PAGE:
Australia Part 2 – The Climbing

A few weeks have passed since I got back from Australia and now seems like the right time to post a few pictures of the actual climbing we did, first from the Grampians and then of Arapiles.

The two areas complement each other perfectly: Arapiles with it’s many thousands of accessible, high quality routes only minutes walk from the campsite and the Grampians for it’s beauty, wildness and more remote feel. Having these areas close together, particularly in a continent as large as Australia (!), is a real blessing.

Keep an eye out on UKClimbing for Destination Articles for each of these venues over the coming weeks.

Eau Rouge (23) at The Lost World in the Grampians
Eau Rouge (23) at The Lost World in the Grampians
Ben Bransby on the same route, only looking a bit more casual about it...
Ben Bransby on the same route, only looking a bit more casual about it…
Arguably one of the most perfect routes in the world, Archimedes Principle at the Eureka Walls, Southern Grampians (It's a shame about the lack of blue sky)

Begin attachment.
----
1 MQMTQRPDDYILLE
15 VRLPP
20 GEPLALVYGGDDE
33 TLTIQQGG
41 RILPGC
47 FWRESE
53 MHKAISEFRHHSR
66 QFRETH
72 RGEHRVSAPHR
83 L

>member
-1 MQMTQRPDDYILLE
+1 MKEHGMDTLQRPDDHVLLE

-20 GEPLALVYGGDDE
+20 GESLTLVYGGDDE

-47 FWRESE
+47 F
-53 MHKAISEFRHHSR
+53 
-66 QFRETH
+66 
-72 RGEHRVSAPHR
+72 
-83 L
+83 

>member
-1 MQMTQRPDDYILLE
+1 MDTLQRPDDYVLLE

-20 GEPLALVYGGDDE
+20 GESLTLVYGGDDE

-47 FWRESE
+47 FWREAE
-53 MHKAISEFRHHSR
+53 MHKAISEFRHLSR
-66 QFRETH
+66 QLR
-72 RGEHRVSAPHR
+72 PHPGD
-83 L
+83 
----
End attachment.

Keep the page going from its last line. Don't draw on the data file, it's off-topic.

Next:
Arguably one of the most perfect routes in the world, Archimedes Principle at the Eureka Walls, Southern Grampians
(it’s a shame about the lack of blue sky)
Another shot of 'the perfect route', it's hard to get bored of those colours...
Another shot of ‘the perfect route’, it’s hard to get bored of those colours…
Ben Bransby showing us how it's done (again), this time on Fisting Party (26) on Taipan Wall.
Ben Bransby showing us how it’s done (again), this time on Fisting Party (26) on Taipan Wall.
The So Solid (Arms) Crew with Taipan Wall in the background
The So Solid (Arms) Crew with Taipan Wall in the background
When you're taking a shot of one of the most iconic routes in the world, why get the best angle? Here's a bum-shot of Gaz Marshall on Kachoong (21) at Arapiles.